You are currently browsing the tag archive for the ‘oats’ tag.

You know how much I like to eat. But right now, where I am in our pregnancy, my relationship with food is ambivalent at best.

But breakfast, at least, I’ve got tucked away. Each evening, I put in a small bowl some rolled (GF) oats, a pinch of sea salt, a drizzle of agave nectar, and a spoonful of astragalus powder. Over this, I spoon a moderate amount of plain whole milk yogurt. After sitting in the fridge overnight, the oats are softened and toothsome, and the astragalus and agave impart a sweet, slightly nutty and buttery flavor to the mix. The yogurt provides good fats and probiotics to help with that touch-and-go pregnancy digestion. The whole mix is highly nutritive and supportive.

oats with yogurt and astragalus

Oats with yogurt and astragalus – an easy breakfast before getting to work.

It occurred to me this morning that this is an herbal remedy for me right now.

For any of you dealing with morning (or all-day) sickness, you might give this a whirl. On really rough mornings, I pair it with some spicy chai to get the digestive tract warmed up. Often this is followed with a hot cup of nutritive herbal tea  mid-morning.

The rest of the day is still touch-and-go, but mornings I’ve got pinned down at least.

As a side note, all astragalus powders are not created equal, so you might try a small amount before committing to a one-pound bag of an unfamiliar brand. I’ve had the best luck with Mountain Rose’s astragalus. I’ve had other astragalus powders that tasted slightly (weirdly) bitter—no idea why, but I know I didn’t like it.

What’s your herbal morning regimen? Favorite morning sickness remedies?

When I was a freshman in college, I stopped eating, sometimes coasting on half a bowl of oatmeal a day. The smell of food made me ill. I lost a lot of weight, and my normally boundless energy was utterly deflated. Taking 21 credits at a time, exhaustion and frequent spells of dizziness and even fainting soon became a big issue. I had countless blood tests run, but no one could tell me what was wrong with me. But we knew what the symptom was: anorexia. I couldn’t eat.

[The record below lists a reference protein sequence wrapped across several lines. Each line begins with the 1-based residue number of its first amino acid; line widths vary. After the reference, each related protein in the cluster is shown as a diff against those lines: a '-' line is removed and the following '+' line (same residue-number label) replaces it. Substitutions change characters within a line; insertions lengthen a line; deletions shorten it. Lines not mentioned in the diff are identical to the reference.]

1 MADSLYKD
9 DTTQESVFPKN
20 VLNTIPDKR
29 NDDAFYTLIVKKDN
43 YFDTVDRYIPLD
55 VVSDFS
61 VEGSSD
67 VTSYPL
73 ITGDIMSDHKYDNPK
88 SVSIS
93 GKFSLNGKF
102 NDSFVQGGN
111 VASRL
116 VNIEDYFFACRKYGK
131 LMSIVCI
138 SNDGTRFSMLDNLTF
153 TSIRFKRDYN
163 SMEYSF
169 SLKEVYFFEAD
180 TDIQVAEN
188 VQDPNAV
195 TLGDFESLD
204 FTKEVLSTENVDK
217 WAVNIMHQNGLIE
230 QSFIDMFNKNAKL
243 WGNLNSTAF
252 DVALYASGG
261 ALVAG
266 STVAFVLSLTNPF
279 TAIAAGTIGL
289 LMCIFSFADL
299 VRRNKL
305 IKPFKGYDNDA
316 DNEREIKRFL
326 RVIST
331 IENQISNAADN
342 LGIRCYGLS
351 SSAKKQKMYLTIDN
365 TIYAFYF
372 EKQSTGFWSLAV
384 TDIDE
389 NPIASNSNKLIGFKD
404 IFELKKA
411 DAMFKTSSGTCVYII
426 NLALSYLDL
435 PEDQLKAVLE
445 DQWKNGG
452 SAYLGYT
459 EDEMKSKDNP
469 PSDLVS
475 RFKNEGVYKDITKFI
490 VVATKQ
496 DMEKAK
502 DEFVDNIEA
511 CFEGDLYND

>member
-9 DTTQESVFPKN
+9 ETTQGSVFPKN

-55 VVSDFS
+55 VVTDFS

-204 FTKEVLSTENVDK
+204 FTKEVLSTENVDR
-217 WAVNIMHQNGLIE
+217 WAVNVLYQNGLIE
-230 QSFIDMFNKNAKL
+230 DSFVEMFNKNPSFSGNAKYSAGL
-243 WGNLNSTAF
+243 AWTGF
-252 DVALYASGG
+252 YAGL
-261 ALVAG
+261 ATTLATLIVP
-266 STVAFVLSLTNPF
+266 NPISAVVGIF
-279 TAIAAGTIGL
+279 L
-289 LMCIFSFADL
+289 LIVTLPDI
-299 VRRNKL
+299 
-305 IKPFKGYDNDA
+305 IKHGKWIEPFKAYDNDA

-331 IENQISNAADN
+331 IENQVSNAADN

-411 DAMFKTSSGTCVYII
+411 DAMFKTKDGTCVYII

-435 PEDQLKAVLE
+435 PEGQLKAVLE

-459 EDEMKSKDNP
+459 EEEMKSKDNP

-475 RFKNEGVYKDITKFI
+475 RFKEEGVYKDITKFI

The symptom anorexia (with a lower-case “a”) simply describes the often extreme loss of appetite in an individual, and is most often as a symptom of a larger disease or condition. The symptom anorexia is not to be confused with Anorexia nervosa—commonly referred to, confusingly, as Anorexia for short—which is a psychological disorder characterized by an intense fear of being or becoming obese, often marked by extreme diet and exercise and/or binge-and-purge eating patterns.

I remember being horrified by the weight I lost and the difficulty I had just navigating my day-to-day; it’s hard to even imagine it now. Looking back now, I think it’s very likely that my anorexia was a symptom of celiac disease, though I didn’t figure out I had celiac until ten years later. Unfortunately, anorexia is a common symptom of many diseases and infections,  including tuberculosis, cancer, AIDS, kidney failure, liver failure, dehydration, and countless others; and as a symptom, the best long-range treatment for anorexia is to find the underlying cause—in my case, celiac disease—which is not always easy for doctors to diagnose. Anorexia was not my only symptom of celiac disease, but it was certainly the most frightening.

In addition to needing to find the underlying cause of the symptom, there are herbs that can help relieve anorexia symptoms, especially those that act as appetite stimulants. Because people who have been struggling with anorexia are often malnourished as a result, it is also important to consider adaptogenic and deeply nourishing herbs and foods to help build back their vitality.

Herbs specifically recommended for treatment of anorexia include dandelion roots and leaves, oats, oatstraw, and seaweed (Weed 144, 147, 201, 227); as well as ashwagandha and medicinal rhubarb (Foster III, 23, 105).

If you or someone you know is experiencing anorexia, please see a doctor and get help.

I love oats (gluten free oats, of course). It is probably my number one comfort food. Even if I’m sick with low appetite, I can eat oats, but they’re also my breakfast of choice—they just soothe the soul, you know? I love them cooked, especially on weekends when time isn’t as much of an issue, but I also love to eat them uncooked, just mixed with some yogurt or water, a pinch of sea salt, some fresh fruit or agave syrup, a dash or two of cinnamon, let it sit overnight or for an hour and enjoy at room temperature. Oats are unique in that they can be eaten raw, with no special preparation necessary for our bodies to be able to digest them. You get the picture: I am awfully fond of oats.